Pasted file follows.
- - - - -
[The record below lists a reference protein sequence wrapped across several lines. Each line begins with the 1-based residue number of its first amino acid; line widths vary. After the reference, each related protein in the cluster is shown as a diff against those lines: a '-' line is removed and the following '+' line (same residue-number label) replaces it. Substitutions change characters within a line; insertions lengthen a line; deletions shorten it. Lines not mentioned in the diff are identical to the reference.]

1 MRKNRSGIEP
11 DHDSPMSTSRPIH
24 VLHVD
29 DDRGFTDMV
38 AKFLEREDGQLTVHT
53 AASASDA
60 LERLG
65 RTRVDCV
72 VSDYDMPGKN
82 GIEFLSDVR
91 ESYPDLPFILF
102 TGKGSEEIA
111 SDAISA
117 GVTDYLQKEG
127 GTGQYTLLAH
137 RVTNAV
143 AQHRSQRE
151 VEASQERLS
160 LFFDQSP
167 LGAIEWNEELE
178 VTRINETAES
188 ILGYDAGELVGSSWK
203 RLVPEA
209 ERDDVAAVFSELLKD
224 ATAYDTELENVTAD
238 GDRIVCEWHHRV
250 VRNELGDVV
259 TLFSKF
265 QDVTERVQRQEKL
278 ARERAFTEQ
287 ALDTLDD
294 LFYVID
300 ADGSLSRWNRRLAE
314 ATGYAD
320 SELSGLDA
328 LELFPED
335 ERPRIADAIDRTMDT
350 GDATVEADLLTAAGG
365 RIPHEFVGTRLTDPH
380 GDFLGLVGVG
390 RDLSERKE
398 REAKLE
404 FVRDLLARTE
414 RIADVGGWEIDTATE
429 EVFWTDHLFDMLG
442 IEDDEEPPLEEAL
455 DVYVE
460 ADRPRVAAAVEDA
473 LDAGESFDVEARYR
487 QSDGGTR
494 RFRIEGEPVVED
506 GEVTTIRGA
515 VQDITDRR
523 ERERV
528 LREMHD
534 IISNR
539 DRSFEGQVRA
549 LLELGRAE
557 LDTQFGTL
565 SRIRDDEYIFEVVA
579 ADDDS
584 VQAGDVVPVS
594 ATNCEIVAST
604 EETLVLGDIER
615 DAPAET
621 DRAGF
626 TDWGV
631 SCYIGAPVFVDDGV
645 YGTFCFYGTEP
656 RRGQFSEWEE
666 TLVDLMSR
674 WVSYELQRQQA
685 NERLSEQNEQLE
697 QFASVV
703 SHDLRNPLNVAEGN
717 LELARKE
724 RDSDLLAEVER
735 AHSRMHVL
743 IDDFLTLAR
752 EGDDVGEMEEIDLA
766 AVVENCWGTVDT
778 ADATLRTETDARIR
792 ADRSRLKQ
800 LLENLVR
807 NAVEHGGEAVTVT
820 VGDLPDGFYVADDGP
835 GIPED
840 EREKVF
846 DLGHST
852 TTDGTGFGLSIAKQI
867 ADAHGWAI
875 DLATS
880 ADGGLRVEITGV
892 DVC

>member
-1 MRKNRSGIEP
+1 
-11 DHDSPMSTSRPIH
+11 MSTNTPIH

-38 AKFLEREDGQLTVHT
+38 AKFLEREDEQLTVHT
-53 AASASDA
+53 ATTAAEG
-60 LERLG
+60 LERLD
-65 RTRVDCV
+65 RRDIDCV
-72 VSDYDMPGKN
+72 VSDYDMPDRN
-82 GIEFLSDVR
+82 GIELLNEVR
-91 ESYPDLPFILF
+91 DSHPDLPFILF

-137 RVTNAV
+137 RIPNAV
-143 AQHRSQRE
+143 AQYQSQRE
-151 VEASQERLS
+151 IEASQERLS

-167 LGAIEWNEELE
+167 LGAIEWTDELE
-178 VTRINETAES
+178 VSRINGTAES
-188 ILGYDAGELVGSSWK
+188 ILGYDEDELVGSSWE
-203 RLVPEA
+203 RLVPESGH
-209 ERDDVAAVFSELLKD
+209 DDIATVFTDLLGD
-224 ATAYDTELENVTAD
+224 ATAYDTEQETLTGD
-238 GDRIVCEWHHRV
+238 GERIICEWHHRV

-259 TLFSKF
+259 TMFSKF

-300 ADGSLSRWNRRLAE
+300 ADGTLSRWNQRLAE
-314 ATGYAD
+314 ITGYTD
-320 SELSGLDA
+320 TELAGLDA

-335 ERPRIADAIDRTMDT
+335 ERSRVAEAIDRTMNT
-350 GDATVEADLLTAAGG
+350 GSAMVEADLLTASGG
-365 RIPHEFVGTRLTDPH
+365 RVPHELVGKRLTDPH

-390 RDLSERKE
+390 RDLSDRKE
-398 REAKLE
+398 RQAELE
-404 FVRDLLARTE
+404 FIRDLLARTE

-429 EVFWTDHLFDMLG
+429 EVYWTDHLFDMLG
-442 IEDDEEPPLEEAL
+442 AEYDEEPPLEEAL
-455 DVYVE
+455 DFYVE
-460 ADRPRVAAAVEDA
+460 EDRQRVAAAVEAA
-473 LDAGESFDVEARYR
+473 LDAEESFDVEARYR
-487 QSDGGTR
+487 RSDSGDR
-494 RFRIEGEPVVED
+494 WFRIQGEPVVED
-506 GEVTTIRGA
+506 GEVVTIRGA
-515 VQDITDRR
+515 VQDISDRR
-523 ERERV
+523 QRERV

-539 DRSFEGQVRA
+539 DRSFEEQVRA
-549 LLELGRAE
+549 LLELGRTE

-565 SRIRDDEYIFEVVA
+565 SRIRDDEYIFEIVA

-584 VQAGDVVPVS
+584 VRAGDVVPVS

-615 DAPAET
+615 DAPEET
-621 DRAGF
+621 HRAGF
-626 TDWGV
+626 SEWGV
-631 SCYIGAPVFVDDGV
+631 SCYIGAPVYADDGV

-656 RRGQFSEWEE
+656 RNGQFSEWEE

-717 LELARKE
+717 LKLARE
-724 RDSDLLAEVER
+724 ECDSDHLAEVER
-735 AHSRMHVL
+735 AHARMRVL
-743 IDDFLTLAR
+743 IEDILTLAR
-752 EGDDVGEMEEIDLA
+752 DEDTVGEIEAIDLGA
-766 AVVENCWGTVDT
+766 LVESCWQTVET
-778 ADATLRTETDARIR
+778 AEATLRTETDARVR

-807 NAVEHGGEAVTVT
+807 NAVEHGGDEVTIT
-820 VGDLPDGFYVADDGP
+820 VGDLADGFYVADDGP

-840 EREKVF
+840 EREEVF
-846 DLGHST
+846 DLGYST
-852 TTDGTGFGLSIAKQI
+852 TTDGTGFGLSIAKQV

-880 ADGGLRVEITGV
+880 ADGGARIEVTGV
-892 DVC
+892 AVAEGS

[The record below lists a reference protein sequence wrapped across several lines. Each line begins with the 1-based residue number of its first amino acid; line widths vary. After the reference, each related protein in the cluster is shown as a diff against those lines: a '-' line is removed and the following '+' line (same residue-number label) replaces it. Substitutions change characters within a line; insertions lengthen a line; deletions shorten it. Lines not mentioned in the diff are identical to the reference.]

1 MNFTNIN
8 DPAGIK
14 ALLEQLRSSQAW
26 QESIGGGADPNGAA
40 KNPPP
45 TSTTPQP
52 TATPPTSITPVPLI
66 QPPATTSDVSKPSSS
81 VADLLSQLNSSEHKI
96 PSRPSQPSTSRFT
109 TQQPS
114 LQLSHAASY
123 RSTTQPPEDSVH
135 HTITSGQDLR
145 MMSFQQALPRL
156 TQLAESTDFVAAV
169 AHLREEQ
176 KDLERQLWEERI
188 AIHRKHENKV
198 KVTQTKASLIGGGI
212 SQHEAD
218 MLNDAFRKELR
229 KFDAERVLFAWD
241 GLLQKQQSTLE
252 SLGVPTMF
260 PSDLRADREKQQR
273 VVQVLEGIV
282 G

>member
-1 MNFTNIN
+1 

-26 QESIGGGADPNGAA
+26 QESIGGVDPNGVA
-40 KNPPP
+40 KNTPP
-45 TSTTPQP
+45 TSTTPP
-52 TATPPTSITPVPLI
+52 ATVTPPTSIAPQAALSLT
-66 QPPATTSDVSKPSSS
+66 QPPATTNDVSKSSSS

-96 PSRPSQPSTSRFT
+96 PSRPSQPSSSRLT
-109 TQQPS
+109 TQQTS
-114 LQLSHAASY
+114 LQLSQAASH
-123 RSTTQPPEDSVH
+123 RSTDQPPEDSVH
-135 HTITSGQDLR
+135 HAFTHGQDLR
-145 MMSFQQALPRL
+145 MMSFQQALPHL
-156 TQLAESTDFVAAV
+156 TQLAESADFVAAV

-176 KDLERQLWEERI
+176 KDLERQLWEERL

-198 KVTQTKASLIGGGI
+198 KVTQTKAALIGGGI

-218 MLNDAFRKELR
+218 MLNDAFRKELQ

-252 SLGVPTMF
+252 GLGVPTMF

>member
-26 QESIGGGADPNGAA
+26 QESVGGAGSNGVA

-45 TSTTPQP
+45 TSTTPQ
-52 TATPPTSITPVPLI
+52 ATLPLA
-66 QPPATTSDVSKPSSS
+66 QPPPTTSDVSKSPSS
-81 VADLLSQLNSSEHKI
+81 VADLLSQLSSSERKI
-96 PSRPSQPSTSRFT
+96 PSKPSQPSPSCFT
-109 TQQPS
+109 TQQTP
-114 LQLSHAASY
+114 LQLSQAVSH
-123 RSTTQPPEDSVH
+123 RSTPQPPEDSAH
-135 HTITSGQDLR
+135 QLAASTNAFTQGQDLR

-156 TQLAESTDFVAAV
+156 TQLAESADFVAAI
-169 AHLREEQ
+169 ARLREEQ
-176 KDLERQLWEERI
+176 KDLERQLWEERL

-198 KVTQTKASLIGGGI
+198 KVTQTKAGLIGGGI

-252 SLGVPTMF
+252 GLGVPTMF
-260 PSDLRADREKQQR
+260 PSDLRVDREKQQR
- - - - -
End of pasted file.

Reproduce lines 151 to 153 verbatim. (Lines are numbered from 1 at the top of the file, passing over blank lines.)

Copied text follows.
-398 REAKLE
+398 RQAELE
-404 FVRDLLARTE